The continuing spike in delinquencies and foreclosures has caused the topic of loan modifications to receive renewed attention and focus. In testimony before Congress, Federal Deposit Insurance Corp. (FDIC) Chairwoman Sheila Bair recently unveiled a plan designed to entice servicers to reduce the monthly mortgage payments and debt-to-income ratios of numerous delinquent borrowers.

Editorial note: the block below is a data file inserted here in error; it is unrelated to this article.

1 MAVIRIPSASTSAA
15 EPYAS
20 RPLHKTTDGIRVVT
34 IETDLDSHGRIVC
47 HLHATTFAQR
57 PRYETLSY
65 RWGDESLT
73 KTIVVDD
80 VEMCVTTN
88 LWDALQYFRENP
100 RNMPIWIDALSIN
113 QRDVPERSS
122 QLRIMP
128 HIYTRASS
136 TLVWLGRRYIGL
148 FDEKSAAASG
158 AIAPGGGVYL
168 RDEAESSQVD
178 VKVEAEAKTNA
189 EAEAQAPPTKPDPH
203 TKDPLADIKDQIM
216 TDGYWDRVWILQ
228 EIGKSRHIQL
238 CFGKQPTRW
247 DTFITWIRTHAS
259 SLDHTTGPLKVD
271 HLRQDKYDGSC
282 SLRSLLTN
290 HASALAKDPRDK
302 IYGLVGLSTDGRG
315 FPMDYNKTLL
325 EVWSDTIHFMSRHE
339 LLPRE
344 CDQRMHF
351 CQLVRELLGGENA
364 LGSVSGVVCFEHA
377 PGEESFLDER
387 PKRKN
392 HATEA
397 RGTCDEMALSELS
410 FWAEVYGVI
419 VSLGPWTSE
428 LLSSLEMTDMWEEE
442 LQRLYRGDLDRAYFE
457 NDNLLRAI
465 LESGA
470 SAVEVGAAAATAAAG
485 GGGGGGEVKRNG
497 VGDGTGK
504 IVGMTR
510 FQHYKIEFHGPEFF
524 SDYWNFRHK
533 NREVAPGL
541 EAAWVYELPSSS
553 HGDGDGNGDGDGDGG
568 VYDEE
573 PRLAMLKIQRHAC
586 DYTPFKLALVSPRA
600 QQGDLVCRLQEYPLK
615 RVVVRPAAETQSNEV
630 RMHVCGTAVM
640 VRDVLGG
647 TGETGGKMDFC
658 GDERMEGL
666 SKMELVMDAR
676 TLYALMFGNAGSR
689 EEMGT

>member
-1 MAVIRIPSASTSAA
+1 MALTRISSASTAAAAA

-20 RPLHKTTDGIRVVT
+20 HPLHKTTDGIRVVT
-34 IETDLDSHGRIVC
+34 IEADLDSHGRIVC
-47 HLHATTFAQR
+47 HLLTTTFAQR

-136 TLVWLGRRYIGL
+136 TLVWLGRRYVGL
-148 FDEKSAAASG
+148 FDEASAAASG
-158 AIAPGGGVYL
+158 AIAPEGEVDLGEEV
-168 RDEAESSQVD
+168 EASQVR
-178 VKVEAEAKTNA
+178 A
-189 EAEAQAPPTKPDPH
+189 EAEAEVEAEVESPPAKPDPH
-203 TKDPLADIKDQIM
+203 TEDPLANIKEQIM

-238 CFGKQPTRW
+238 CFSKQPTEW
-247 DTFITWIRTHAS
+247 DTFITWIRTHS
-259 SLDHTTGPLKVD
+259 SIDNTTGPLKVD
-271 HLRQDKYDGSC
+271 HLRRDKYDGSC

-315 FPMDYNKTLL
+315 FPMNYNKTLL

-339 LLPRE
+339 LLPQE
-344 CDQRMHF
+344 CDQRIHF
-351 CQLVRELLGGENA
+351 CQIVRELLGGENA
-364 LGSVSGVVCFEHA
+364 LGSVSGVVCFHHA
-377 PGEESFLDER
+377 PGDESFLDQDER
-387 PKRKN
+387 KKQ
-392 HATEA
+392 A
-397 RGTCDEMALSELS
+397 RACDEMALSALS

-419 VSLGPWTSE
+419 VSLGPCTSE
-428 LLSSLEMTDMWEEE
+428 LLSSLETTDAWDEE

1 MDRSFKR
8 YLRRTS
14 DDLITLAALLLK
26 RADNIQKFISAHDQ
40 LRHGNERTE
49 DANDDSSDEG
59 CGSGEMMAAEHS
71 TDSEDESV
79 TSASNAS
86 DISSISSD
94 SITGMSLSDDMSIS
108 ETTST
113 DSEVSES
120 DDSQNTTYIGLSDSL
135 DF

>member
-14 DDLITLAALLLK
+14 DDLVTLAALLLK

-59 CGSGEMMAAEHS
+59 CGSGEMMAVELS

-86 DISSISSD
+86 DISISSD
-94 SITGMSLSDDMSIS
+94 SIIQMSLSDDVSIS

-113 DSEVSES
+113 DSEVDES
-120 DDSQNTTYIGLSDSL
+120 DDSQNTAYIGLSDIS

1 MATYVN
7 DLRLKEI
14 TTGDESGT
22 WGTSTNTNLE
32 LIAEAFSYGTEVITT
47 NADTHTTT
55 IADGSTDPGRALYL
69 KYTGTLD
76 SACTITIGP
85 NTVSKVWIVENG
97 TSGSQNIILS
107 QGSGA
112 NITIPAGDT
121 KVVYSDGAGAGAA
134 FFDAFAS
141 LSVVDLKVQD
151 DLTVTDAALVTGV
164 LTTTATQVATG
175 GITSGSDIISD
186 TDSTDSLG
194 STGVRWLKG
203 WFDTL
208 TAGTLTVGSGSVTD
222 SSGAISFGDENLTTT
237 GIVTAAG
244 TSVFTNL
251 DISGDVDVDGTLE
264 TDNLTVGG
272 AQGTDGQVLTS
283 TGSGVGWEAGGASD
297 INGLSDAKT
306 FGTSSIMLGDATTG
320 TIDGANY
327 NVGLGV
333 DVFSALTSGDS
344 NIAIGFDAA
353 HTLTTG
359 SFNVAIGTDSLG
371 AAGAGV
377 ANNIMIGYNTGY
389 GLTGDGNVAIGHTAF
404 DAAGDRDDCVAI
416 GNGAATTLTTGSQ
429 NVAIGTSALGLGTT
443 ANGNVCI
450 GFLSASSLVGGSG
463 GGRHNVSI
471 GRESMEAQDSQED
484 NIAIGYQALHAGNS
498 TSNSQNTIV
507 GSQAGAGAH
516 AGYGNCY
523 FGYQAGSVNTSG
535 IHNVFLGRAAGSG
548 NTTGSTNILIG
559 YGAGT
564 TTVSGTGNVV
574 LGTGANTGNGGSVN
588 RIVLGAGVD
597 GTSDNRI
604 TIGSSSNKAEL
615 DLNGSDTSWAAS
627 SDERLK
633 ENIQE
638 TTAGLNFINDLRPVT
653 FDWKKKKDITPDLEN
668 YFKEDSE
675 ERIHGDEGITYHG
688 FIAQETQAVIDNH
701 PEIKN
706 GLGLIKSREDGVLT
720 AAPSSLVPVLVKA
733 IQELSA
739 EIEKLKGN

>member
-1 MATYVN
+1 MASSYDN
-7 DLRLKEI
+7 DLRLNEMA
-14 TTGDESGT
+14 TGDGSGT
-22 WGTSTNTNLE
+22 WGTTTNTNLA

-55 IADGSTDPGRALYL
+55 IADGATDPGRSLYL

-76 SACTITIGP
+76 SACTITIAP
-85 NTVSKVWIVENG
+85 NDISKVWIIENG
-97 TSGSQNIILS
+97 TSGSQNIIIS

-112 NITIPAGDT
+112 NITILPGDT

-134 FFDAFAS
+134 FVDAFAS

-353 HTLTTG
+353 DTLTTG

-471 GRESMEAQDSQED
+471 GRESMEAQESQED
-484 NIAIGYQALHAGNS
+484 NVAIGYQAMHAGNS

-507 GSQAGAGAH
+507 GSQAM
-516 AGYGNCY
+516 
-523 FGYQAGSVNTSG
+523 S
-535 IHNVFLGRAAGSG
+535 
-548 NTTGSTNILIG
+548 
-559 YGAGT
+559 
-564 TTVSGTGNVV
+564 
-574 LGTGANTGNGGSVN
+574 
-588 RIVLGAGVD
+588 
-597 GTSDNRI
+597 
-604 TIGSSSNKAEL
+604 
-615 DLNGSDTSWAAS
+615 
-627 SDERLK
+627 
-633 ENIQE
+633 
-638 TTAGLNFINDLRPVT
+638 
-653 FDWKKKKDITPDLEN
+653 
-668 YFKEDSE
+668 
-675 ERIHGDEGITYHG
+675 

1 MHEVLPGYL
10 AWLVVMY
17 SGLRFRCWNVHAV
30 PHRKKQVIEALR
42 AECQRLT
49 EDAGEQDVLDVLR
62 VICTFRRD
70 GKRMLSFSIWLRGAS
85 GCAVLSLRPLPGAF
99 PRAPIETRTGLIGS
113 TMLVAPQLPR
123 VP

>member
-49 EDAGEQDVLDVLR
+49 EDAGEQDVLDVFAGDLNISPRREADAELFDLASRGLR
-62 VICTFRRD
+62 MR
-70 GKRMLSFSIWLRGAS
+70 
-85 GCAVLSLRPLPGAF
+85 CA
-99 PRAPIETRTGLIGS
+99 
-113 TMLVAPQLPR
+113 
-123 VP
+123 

The critical question facing Congress and the incoming Administration is whether this program, or any initiative, will substantially reduce the ranks of homeowners in or approaching foreclosure. The record of "homeowner aid" plans is not encouraging. Most of the plans (from FHASecure through Hope 4 Homeowners) have helped relatively few borrowers, reflecting the difficulty in instituting large-scale efforts to modify assets that were routinely structured and sold into the capital markets. The FDIC plan also has a number of flaws. Aside from being quite complex, it attempts to qualify borrowers using income ratios; since many problem loans were made without income documentation, such ratios are necessarily suspect.